US Regulators Admit Mistakes Ahead of Bank Failures
The US Federal Reserve called for more banking oversight after its own failures to oversee Silicon Valley Bank (SVB), leading to the bank’s collapse last month. Michael Barr, the Federal Reserve vice-chair for supervision, published a report in which he admitted that SVB management had failed to manage risks and Fed supervisors “failed” to act forcefully after identifying problems. He said that the Fed will strengthen its banking supervision so that it can identify vulnerabilities and risks like those at SVB. The review will also examine strengthening the regulatory framework of banks, including tightening rules on interest-rate risks, liquidity and capital requirements as well as stress testing.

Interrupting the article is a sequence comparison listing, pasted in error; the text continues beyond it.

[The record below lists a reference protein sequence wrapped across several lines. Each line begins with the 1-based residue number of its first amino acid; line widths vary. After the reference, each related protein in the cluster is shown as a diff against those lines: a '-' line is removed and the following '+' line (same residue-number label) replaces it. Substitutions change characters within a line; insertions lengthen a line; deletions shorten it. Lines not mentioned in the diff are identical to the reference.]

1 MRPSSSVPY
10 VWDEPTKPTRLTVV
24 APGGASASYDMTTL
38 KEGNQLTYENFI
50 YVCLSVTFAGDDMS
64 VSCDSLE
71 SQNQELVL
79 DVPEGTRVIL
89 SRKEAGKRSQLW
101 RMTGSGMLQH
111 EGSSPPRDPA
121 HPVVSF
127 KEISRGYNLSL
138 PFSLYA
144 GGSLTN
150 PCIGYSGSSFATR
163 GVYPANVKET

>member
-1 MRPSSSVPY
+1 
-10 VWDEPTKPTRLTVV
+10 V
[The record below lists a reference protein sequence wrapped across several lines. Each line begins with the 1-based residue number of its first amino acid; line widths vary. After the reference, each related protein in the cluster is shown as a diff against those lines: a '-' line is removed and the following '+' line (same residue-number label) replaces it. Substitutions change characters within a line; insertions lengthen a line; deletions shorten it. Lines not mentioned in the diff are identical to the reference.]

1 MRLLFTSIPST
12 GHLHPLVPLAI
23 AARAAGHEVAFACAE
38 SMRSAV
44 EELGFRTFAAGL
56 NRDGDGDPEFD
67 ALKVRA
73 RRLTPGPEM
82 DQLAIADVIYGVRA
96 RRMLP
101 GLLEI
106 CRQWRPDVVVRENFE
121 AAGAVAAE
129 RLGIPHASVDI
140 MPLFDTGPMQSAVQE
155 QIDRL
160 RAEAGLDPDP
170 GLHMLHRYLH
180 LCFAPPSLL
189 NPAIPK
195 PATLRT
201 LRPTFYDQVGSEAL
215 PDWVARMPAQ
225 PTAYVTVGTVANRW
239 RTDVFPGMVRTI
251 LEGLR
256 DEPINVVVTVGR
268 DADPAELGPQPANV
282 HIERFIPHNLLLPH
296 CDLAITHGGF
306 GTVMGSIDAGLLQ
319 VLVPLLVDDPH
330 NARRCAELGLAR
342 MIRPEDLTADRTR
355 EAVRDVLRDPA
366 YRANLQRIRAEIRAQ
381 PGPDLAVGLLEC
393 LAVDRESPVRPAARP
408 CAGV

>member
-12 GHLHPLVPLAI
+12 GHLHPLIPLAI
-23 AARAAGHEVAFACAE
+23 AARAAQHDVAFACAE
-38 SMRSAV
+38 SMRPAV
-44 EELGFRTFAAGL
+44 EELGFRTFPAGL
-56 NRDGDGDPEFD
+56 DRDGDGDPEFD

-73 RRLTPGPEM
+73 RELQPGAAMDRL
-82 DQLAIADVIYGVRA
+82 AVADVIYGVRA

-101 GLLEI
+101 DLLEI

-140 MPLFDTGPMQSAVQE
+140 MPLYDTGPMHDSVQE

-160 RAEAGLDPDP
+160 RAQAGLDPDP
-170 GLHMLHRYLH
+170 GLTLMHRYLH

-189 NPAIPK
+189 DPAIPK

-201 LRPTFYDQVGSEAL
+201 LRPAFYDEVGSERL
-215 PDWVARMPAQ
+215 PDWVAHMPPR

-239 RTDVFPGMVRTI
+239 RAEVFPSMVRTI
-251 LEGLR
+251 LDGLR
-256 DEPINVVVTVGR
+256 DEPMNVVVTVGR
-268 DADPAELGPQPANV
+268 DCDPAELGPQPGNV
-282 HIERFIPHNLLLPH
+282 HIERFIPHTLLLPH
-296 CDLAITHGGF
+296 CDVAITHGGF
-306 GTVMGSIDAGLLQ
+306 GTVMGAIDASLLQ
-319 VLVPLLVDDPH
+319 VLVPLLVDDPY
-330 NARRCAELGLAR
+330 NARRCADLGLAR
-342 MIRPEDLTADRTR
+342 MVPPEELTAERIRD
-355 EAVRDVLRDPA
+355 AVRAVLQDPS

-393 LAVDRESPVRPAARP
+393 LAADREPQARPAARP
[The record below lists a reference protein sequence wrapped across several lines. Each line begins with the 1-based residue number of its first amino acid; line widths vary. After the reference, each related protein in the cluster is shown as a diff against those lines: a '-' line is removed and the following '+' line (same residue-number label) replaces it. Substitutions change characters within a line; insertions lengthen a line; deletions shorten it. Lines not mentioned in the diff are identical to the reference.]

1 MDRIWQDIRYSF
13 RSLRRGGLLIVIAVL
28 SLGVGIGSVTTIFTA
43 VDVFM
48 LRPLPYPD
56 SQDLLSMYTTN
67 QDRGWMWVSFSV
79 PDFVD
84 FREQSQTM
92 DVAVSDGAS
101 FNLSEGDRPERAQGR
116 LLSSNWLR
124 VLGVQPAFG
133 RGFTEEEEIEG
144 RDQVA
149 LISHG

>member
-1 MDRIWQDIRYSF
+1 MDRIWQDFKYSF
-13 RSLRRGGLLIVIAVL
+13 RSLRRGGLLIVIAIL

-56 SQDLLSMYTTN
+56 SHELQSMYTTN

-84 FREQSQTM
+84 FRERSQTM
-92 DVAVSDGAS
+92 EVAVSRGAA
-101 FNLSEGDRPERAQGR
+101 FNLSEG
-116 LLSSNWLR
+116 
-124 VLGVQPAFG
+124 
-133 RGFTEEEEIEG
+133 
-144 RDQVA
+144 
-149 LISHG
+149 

The Federal Deposit Insurance Corporation also published a report on the failure of Signature Bank in November. The report concluded that the FDIC should have escalated supervision actions earlier and that examination products could have arrived sooner. The FDIC cited resource constraints with its examination staff as a factor that affected the quality and timeliness of its SBNY examinations. The FDIC report follows the Fed report on SVB, which called for increased banking oversight.
Patrick McHenry, a Republican legislator, criticized the Fed’s call for more regulation. He called it a “justification” of Democrats’ longstanding priorities. Jerome Powell, Fed chairman, welcomed the report’s “self-critical look” at SVB and backed Barr’s recommendations for addressing the rules and supervision practices.